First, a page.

Marketing Opportunities for Certified Pork Chops

Marketing Opportunities for Certified Pork Chops U.S. consumers are increasingly concerned about food safety, environmental degradation, and animal welfare at the live animal production stage. In response, meat suppliers are developing food credence certification to secure market access, increase margins, and increase overall demand. The objective of this paper is to characterize the demand and the market potential of a credence certification program for pork in the United States. Information regarding consumer willingness to pay for the conventional and certified products is derived from a latent class random utility model. The willingness to pay estimates are subsequently compared to the costs of implementing the programs at the producer, packing, and retailing stages. One of the findings in this study is that a significant segment of consumers would purchase certified pork at the anticipated marginal cost of certification. Therefore, future studies should consequently focus on the welfare economic implications on consumers and meat suppliers from incomplete adoption of voluntary certification programs on the part of both producers and consumers. http://www.deepdyve.com/assets/images/DeepDyve-Logo-lg.png Canadian Journal of Agricultural Economics/Revue Canadienne D'Agroeconomie Wiley

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Publisher
Wiley
Copyright
Copyright © 2006 Wiley Subscription Services, Inc., A Wiley Company
ISSN
0008-3976
eISSN
1744-7976
DOI
10.1111/j.1744-7976.2006.00067.x
Publisher site
See Article on Publisher Site

Abstract

U.S. consumers are increasingly concerned about food safety, environmental degradation, and animal welfare at the live animal production stage. In response, meat suppliers are developing food credence certification to secure market access, increase margins, and increase overall demand. The objective of this paper is to characterize the demand and the market potential of a credence certification program for pork in the United States. Information regarding consumer willingness to pay for the conventional and certified products is derived from a latent class random utility model. The willingness to pay estimates are subsequently compared to the costs of implementing the programs at the producer, packing, and retailing stages. One of the findings in this study is that a significant segment of consumers would purchase certified pork at the anticipated marginal cost of certification. Therefore, future studies should consequently focus on the welfare economic implications on consumers and meat suppliers from incomplete adoption of voluntary certification programs on the part of both producers and consumers.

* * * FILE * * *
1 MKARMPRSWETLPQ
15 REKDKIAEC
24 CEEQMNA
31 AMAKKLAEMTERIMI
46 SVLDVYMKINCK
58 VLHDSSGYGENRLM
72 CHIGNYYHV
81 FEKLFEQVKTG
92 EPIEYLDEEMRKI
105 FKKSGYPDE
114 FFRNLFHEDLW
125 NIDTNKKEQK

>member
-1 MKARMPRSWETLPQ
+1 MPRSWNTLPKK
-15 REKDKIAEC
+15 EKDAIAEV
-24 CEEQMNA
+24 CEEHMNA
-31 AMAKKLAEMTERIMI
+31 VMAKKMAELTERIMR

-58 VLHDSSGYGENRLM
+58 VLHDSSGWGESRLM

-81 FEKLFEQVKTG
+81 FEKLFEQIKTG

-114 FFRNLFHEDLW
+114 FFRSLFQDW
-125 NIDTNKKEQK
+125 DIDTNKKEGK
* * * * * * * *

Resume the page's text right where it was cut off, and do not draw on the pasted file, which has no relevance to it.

Journal

Canadian Journal of Agricultural Economics/Revue Canadienne D'AgroeconomieWiley

Published: Dec 1, 2006

References

  • What's it worth? An examination of historical trends and future directions in environmental valuation
    Adamowicz, W. L.
  • Non‐timber forest products from the Canadian boreal forest: An exploration of aboriginal opportunities
    Boxall, P. C.; Murray, G.; Unterschultz, J. R.
  • Confidence intervals for elasticities and flexibilities: Reevaluating the ratios of normals case
    Dorfman, J. H.; Kling, C. L.; Sexton, R. J.
  • A latent class model for discrete choice analysis: Contrasts with mixed logit
    Greene, W. H.; Hensher, D. A.
  • Effect of experimental design on choice‐based conjoint valuation estimates
    Lusk, J. L.; Norwood, F. B.

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